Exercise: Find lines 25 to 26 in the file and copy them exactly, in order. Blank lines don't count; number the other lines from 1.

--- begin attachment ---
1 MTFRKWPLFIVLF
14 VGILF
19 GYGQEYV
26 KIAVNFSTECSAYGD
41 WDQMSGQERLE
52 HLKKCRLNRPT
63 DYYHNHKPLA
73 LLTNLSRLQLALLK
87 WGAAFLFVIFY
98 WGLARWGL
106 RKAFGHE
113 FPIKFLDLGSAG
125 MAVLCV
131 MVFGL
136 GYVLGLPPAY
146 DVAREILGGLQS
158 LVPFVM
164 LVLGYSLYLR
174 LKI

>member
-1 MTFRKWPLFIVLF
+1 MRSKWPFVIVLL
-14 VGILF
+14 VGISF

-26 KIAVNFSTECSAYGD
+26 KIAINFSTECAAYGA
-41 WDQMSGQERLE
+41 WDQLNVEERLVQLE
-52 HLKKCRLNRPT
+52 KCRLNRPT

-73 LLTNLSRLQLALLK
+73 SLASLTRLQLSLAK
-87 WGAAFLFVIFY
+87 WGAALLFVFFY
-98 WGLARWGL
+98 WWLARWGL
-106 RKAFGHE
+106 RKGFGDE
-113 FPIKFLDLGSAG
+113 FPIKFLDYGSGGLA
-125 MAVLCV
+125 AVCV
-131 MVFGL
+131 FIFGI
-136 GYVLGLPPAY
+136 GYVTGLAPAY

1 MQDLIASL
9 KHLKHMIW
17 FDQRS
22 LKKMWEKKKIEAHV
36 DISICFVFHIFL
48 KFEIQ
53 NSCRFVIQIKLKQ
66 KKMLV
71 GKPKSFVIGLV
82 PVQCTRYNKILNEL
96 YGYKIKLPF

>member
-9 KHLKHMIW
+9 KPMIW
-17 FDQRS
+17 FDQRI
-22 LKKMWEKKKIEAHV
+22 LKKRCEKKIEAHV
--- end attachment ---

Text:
-26 KIAVNFSTECSAYGD
+26 KIAINFSTECAAYGA